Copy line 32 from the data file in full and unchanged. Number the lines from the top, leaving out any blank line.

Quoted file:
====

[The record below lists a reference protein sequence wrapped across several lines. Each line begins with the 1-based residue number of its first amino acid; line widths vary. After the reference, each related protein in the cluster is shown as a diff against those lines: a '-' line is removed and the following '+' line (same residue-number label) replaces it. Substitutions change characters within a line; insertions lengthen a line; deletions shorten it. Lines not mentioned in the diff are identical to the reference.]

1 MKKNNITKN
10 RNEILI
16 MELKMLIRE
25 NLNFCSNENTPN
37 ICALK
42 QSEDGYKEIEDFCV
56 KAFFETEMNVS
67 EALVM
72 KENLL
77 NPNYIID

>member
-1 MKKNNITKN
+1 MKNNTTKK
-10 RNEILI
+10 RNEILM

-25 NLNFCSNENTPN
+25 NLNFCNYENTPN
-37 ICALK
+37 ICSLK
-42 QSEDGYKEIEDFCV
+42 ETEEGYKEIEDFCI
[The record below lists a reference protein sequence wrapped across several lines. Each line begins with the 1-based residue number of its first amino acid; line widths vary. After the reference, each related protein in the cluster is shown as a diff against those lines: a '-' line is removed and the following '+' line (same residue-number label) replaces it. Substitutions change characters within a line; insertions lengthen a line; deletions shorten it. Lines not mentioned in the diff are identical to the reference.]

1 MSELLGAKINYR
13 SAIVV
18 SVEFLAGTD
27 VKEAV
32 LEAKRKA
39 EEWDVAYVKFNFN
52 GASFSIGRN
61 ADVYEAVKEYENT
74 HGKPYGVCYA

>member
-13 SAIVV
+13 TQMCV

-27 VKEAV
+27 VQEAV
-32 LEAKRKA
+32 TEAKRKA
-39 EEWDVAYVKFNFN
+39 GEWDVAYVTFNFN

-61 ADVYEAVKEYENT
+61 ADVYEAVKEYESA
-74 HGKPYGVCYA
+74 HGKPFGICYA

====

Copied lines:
74 HGKPYGVCYA